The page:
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"As digital political advertising continues to grow without legislative oversight, the disclosure that is so crucial to democratic decision-making is shrinking," argues Ann Ravel.

To protect free speech online, we need transparency, not secrecy

Ravel is the digital deception project director at MapLight and was a member of the Federal Election Commission from 2013 to 2017. She is now running as a Democrat for the California Senate.

Five years ago, as vice chairwoman of the Federal Election Commission, I wrote a statement calling on the commission to discuss online political messaging, which was and still is completely exempt from federal campaign finance disclosure laws. While I didn't foresee exactly what would happen over the next half-decade — Russia's interference in the United States' elections, the rise of the far-right aided by social media and the proliferation of digital disinformation — I did see that political campaign communications were increasingly moving online. If left unregulated, digital media posed an enormous threat to democracy as we know it and I wanted the FEC to discuss this.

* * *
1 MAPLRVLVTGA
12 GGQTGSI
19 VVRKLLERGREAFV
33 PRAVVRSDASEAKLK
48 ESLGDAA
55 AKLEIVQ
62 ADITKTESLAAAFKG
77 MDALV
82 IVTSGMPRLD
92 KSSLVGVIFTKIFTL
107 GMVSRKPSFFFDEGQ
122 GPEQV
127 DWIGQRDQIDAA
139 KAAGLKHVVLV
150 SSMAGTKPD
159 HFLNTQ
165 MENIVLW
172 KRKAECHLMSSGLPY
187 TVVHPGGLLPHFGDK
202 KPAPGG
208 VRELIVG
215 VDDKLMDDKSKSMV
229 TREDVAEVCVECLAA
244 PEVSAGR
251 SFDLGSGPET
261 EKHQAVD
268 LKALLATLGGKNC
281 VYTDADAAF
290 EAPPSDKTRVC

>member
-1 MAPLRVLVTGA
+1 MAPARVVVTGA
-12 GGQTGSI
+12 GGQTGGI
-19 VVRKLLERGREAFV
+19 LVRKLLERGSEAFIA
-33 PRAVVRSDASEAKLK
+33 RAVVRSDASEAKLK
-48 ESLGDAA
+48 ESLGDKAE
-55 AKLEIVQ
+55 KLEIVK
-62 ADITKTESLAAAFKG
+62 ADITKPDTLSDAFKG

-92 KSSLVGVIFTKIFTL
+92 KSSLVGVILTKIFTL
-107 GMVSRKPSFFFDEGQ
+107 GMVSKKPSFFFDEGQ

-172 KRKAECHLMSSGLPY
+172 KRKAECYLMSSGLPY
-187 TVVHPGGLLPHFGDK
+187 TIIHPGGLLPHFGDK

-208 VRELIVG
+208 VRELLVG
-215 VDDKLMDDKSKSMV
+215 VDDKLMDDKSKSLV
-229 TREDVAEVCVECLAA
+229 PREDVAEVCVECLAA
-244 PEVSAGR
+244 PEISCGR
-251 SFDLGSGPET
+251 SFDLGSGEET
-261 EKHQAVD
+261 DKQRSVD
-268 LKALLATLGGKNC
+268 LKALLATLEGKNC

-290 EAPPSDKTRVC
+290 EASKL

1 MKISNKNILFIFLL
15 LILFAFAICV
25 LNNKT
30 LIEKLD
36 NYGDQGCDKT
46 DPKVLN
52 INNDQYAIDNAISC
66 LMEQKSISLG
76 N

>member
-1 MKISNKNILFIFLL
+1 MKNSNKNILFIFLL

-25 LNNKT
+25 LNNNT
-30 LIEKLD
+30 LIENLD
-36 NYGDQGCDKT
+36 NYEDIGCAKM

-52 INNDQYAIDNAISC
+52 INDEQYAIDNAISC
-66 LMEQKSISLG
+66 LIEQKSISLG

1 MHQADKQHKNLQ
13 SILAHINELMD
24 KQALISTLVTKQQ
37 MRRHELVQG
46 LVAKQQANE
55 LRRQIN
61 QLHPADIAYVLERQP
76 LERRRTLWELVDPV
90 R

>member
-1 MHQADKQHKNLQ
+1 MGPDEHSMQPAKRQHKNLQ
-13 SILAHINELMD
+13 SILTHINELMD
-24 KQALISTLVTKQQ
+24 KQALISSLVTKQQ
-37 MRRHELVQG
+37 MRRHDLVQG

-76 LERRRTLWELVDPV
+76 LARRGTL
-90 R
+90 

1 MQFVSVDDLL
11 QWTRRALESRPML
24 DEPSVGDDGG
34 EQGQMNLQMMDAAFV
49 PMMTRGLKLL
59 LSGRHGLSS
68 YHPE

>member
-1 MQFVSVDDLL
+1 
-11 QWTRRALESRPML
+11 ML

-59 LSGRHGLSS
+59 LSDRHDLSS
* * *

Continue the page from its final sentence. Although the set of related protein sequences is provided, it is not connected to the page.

The day after my statement, another commissioner, Lee Goodman, appeared on "Fox & Friends" to argue that I was trying to "censor" free speech online. Following his appearance, my Twitter account and FEC email were flooded with misogynistic and anti-Semitic messages and death threats. One email was even signed "Heil Hitler."

Though this was my first personal experience with individuals citing the First Amendment to push back, violently, against the notion of disclosure, it was far from my last. Ever since Bradley Smith in 2001 published "Unfree Speech"which asserts the First Amendment requires the repeal of all restrictions on campaign finance giving — the concept of free speech has been pitted against campaign finance disclosure. Just last month, Goodman called on this familiar rhetoric to argue against having an FEC symposium about online disinformation.

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